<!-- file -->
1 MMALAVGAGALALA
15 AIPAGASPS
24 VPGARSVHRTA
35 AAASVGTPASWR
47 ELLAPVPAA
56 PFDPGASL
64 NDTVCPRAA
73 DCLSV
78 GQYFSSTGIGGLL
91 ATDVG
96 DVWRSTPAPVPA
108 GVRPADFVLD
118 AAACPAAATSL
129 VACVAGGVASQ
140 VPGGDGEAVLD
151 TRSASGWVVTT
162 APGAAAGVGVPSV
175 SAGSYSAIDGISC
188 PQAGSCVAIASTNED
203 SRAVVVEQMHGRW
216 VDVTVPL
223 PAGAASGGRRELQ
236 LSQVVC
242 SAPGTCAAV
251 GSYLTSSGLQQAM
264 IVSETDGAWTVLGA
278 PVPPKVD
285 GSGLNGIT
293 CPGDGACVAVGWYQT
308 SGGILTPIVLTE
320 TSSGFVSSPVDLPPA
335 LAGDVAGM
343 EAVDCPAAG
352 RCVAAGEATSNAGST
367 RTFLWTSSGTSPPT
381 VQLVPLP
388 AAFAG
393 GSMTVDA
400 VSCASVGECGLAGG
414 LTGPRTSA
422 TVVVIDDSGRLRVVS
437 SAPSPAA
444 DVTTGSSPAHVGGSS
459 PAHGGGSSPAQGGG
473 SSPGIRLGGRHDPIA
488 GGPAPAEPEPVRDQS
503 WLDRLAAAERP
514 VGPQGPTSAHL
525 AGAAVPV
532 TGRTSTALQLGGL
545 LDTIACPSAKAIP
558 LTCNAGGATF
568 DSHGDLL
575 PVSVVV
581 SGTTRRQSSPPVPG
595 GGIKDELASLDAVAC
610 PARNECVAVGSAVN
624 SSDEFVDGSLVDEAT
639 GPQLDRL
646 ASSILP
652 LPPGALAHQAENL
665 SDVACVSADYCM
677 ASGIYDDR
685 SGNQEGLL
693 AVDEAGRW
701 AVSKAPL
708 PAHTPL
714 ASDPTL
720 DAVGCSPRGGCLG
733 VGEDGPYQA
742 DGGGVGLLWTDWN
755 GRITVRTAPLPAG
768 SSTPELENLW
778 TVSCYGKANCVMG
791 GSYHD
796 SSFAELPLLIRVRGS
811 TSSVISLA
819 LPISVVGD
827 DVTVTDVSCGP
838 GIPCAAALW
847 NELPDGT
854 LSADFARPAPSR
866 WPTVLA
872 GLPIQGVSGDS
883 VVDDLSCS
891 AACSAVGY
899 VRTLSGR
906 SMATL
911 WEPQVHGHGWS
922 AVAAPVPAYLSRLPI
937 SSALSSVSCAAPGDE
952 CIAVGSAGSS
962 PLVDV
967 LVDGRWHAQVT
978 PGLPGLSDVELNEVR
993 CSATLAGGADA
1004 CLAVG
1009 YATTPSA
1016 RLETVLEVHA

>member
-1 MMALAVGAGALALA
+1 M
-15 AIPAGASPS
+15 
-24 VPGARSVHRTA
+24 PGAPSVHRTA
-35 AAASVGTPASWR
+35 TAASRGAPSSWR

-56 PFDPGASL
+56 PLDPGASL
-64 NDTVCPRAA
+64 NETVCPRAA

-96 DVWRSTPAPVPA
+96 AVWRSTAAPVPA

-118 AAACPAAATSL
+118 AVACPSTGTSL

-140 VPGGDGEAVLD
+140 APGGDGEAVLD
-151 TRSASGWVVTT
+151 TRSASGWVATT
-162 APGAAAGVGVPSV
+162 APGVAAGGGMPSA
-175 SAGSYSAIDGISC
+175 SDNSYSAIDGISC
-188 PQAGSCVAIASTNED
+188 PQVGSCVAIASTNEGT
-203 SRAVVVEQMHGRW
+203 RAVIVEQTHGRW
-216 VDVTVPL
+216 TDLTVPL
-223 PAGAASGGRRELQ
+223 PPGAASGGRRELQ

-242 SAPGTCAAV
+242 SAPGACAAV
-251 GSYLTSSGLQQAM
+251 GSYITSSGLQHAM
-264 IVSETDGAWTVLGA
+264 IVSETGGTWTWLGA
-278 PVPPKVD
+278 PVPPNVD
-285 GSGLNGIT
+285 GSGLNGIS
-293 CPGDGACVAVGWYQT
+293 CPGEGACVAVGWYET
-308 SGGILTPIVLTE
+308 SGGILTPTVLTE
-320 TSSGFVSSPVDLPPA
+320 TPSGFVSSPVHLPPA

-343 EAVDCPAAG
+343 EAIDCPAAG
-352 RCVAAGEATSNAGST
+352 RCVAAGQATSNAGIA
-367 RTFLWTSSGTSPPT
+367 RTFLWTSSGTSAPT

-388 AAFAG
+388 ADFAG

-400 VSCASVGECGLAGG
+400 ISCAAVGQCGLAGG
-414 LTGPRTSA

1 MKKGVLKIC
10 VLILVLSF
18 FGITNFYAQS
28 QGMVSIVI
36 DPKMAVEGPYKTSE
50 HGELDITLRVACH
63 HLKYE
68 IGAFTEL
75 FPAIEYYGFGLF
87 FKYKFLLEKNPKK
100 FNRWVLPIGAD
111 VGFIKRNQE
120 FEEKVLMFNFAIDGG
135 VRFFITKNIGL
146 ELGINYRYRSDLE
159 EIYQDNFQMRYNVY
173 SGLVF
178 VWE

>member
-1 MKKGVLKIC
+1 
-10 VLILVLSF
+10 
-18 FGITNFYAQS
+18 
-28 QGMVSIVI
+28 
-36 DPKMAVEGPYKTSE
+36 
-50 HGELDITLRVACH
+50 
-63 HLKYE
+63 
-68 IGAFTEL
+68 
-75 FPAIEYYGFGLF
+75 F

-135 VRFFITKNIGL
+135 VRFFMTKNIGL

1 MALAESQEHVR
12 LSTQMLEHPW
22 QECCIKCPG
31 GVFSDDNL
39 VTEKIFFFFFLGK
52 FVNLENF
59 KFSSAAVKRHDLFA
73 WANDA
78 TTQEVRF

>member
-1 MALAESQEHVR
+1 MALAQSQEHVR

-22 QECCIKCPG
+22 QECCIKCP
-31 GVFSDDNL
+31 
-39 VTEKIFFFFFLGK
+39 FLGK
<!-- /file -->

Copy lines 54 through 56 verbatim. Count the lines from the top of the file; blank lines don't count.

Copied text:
575 PVSVVV
581 SGTTRRQSSPPVPG
595 GGIKDELASLDAVAC